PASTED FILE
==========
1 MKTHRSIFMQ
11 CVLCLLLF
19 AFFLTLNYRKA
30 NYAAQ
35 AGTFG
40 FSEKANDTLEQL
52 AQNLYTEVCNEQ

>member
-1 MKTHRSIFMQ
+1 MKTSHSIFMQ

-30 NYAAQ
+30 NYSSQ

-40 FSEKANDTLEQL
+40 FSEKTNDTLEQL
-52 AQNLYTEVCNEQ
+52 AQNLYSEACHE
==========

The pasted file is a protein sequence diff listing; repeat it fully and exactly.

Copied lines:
1 MKTHRSIFMQ
11 CVLCLLLF
19 AFFLTLNYRKA
30 NYAAQ
35 AGTFG
40 FSEKANDTLEQL
52 AQNLYTEVCNEQ

>member
-1 MKTHRSIFMQ
+1 MKTSHSIFMQ

-30 NYAAQ
+30 NYSSQ

-40 FSEKANDTLEQL
+40 FSEKTNDTLEQL
-52 AQNLYTEVCNEQ
+52 AQNLYSEACHE